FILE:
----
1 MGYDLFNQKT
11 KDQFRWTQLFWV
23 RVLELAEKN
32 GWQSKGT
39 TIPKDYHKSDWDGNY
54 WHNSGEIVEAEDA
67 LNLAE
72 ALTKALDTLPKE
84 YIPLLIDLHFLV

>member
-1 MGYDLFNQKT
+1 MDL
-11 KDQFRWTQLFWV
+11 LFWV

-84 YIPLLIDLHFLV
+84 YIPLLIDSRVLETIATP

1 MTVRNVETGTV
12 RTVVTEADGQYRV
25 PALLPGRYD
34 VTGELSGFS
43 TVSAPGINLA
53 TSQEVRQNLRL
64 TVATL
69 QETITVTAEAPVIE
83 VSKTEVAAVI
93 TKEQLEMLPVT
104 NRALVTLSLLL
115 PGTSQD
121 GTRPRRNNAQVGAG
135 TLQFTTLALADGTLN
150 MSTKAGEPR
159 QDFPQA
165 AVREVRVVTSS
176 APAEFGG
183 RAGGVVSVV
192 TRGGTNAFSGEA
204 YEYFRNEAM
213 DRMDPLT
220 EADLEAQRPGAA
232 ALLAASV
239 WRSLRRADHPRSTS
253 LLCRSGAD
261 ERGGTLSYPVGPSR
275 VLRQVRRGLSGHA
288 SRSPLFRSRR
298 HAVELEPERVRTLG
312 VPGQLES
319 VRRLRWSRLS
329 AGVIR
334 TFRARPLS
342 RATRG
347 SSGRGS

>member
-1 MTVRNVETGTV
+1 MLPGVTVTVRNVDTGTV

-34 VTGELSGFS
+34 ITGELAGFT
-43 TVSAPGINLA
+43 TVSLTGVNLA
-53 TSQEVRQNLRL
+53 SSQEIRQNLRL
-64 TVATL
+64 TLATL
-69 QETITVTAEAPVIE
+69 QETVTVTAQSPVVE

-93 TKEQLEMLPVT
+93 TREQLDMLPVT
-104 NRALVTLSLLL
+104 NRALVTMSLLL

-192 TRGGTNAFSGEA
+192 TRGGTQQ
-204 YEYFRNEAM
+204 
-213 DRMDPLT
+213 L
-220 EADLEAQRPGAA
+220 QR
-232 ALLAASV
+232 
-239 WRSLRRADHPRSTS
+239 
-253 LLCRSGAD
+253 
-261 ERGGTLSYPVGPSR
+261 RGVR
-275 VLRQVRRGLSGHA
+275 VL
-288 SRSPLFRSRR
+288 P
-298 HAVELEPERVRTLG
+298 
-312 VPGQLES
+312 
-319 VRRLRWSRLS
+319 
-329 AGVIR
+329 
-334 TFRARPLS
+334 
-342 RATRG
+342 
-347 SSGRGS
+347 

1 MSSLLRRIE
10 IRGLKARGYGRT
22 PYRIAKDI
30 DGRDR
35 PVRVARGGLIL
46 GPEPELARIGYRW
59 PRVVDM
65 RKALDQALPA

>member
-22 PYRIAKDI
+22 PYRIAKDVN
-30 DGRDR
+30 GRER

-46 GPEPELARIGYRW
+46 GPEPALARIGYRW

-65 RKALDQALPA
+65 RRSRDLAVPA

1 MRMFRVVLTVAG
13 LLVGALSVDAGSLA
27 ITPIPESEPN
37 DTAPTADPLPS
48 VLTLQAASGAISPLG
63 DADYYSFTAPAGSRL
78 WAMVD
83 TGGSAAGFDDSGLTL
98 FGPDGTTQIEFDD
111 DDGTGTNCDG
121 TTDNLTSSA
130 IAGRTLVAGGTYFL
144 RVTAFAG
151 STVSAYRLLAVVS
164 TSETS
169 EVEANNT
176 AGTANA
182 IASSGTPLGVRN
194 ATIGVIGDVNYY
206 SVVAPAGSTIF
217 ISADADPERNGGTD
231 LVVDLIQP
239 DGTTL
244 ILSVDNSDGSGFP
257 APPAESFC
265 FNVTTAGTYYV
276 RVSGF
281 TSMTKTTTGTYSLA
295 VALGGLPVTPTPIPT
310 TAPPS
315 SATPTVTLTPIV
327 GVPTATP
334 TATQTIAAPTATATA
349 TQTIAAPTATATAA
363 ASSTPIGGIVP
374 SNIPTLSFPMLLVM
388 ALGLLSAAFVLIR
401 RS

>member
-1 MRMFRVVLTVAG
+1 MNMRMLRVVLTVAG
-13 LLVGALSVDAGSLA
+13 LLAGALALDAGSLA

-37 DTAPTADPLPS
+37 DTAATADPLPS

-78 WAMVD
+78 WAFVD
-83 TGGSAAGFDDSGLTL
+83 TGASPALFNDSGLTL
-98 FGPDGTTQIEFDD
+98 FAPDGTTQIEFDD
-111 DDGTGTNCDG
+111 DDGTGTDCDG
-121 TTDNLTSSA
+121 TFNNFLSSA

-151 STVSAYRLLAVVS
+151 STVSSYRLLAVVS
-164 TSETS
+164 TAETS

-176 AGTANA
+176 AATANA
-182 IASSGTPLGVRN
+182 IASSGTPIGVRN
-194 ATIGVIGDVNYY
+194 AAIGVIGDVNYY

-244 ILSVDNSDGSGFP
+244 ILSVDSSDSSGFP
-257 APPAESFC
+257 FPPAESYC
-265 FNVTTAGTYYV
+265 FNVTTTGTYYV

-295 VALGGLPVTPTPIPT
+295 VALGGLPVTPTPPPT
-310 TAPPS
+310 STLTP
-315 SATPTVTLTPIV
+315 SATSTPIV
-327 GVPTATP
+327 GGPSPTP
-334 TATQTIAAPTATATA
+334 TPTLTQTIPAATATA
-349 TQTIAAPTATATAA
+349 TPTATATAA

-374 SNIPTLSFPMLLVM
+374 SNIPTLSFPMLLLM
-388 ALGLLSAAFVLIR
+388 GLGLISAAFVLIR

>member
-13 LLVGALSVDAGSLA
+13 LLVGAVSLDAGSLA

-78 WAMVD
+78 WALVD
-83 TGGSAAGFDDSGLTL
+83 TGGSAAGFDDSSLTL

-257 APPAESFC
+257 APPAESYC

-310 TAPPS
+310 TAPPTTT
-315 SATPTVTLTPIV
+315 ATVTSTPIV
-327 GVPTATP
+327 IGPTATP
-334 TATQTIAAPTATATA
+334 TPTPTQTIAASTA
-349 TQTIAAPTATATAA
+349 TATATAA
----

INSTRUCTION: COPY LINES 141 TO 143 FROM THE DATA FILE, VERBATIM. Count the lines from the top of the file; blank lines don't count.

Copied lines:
217 ISADADPERNGGTD
231 LVVDLIQP
239 DGTTL